Three macrophage functions were studied in MRL-Ipr mice with autoimmune lymphoproliferative disease: surface expression of I-region-associated (Ia) antigens, tumor cytotoxicity, and interleukin-1 (IL-1) production. MRL-Ipr mice had a significantly increased representation of Ia-positive macrophages in the peritoneal cavity, compared to all normal strains of mice. In order to study the basis of this increase, thymocytes or splenocytes from MRL-Ipr mice were transplanted intraperitoneally into normal mice. Three days later the recipient mice had peritoneal exudates rich in Ia-positive macrophages. The cells which induced this response were T cells which elaborated a lymphokine responsible for the recruitment of Ia-positive macrophages. In previous studies from our laboratory using normal mice, lymphokine was secreted only following the interaction of immune T cells with antigen. The resident macrophages of MRL-Ipr mice were activated and killed tumor cells if triggered by an interaction with bacterial products, even without the addition of lymphokines. Secretion of IL-1 was normal. Our results indicate that the diseased MRL-1pr mice are characterized by (i) activated T cells that spontaneously secrete macrophage stimulatory molecules; and (ii) activated macrophages that show both an increased expression of Ia and lymphokine-independent triggering of tumoricidal activity.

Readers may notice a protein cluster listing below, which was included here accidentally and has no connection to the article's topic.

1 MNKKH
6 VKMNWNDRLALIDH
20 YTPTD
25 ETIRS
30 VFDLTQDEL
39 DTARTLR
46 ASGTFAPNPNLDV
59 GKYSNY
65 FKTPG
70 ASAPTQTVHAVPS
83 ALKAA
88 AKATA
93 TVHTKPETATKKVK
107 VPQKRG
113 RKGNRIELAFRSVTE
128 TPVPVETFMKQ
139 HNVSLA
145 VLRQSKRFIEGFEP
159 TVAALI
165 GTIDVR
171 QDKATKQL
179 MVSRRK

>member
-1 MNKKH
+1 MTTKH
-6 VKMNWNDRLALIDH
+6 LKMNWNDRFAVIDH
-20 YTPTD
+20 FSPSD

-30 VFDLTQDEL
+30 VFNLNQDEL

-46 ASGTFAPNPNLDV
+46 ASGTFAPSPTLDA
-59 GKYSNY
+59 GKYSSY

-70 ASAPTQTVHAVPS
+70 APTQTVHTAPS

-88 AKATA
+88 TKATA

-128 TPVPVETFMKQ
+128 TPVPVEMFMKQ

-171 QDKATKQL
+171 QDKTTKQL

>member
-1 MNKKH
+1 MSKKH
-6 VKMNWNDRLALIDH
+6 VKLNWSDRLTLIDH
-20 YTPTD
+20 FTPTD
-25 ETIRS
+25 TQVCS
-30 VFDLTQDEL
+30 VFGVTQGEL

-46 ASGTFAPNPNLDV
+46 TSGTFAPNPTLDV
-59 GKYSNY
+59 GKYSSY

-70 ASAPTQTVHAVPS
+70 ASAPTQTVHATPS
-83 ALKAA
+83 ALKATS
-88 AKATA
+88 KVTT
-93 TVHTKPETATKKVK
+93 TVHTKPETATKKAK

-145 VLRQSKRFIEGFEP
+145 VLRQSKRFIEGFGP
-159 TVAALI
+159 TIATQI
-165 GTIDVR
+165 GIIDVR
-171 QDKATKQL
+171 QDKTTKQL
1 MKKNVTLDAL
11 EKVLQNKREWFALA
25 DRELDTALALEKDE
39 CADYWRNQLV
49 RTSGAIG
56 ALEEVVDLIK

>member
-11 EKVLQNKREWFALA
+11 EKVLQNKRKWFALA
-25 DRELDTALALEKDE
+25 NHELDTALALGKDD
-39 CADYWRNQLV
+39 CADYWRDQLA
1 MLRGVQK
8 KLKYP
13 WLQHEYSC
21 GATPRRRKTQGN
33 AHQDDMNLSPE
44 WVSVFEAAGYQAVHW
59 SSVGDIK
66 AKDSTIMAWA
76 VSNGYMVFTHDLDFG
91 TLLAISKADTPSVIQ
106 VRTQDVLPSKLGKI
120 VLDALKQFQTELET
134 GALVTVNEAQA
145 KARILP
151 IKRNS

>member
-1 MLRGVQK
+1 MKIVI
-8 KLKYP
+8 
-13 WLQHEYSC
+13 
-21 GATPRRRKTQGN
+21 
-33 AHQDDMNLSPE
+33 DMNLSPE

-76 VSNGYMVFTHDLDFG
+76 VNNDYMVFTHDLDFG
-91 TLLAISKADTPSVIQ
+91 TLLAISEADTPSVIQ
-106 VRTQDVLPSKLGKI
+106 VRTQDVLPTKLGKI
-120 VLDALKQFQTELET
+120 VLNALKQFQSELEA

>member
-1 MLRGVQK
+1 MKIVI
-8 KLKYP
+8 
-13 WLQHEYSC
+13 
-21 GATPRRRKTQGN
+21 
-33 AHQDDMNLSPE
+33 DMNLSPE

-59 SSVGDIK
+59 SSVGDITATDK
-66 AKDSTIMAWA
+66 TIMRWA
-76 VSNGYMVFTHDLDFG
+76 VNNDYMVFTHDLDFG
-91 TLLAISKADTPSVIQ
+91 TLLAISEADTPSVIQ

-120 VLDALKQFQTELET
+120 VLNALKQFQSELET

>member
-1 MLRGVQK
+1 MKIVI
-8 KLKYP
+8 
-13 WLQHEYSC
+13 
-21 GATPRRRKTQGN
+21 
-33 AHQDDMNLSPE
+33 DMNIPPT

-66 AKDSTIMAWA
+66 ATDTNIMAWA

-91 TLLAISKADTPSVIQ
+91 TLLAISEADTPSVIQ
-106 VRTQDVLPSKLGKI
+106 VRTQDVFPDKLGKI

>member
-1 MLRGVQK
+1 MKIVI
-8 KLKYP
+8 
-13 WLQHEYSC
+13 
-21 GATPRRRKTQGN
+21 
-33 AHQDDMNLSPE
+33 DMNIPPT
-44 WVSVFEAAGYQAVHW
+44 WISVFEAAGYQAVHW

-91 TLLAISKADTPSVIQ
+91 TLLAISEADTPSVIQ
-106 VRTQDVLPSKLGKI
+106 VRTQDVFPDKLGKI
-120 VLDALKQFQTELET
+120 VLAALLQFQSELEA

ASJC Scopus subject areas
- Immunology and Allergy
- Pathology and Forensic Medicine